Session A (room 401)

VARIA

Session B (room 402)

Chairperson:  Nebojša Zelič Chairperson: Boran Berčić
14:15 – 15:00 Imke Maessen

Ordinary Citizens as the Source of Legal Validity

Danilo Šuster

On the Limits of Argumentation

 

15:05 – 15:50 Maria Matuszkiewicz

An Argument for a Minimal Mental Internalism

Nenad Smokrović

A Real Nature of Argumentation: Individual or Social?

15:50 – 16:00 Coffee break Coffee break
Chairperson: Ivan Cerovac Chairperson: Boran Berčić
16:00 – 16:45 Matjaž Potrč

Objectivity of the Brain in a Vat

Olga Markač

Analogical Reasoning

 

 

CAS SEMINAR WITH ROBERT D. KAPLAN 

Robert D. Kaplan visited Center for Advanced Studies – South East Europe on April 21, 2017 and gave a talk about how technology is making geography and geopolitics smaller, more anxious and claustrophobic, so that all of Eurasia is coming together as a single conflict system, even while Europe divides from within. Precisely because globalization leads to integration, it also leads to increased interactions across regions and this intensifies conflict and instability. Kaplan also reflected on the European crisis, in all its aspects, with thoughts and questions about how it looks from the viewpoint of Rijeka, Central Europe, and the former Yugoslavia. Robert D. Kaplan was joined in discussion with Giacomo Scotti, Vanni d’Alessio and Ervin Dubrović.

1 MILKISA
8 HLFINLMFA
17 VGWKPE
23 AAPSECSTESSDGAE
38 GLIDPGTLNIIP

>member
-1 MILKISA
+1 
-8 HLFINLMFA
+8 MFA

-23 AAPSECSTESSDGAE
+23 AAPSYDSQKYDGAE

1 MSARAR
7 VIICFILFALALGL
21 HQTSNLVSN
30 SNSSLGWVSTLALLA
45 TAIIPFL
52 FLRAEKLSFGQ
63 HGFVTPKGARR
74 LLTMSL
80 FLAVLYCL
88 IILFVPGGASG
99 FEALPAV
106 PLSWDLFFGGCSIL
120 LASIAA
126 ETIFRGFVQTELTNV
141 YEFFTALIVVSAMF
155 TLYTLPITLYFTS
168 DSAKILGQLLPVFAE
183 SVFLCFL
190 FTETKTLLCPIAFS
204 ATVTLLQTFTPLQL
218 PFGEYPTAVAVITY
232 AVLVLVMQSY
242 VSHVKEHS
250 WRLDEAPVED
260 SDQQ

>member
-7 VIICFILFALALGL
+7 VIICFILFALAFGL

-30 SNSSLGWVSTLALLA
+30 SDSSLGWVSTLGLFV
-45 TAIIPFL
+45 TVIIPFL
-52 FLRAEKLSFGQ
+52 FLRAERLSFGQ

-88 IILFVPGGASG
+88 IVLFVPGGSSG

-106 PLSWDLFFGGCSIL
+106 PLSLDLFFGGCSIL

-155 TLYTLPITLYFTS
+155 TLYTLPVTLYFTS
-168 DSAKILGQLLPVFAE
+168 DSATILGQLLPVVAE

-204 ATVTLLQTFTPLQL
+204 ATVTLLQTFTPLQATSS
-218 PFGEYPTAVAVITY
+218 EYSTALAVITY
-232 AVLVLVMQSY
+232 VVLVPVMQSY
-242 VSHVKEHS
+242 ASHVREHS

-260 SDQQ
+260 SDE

Robert D. Kaplan is the bestselling author of seventeen books on foreign affairs and travel translated into many languages, including Earning the Rockies, In Europe’s Shadow, Asia’s Cauldron, The Revenge of Geography, Monsoon, The Coming Anarchy, and Balkan Ghosts.
He is a senior fellow at the Center for a New American Security and a senior advisor at Eurasia Group. For three decades he reported on foreign affairs for The Atlantic. He held the national security chair at the United States Naval Academy and was a member of the Pentagon’s Defense Policy Board. Foreign Policy magazine twice named him one of the world’s “Top 100 Global Thinkers.”

 

ANTON MARKOČ

Are There Genuine Reasons Against Intending Harm?
  “Are bad intentions wrongs per se? In other words, are there normative reasons against intending harm and other bad effects which are not derived from reasons against harming or bringing those effects?
The defenders of the Doctrine of Double Effect and all those who subscribe to the thesis that intentions are non-derivatively relevant to the moral permissibility of actions, must answer these questions affirmatively. For there to be a genuine deontological constraint against intending harm, reasons against intending harm must be reasons per se.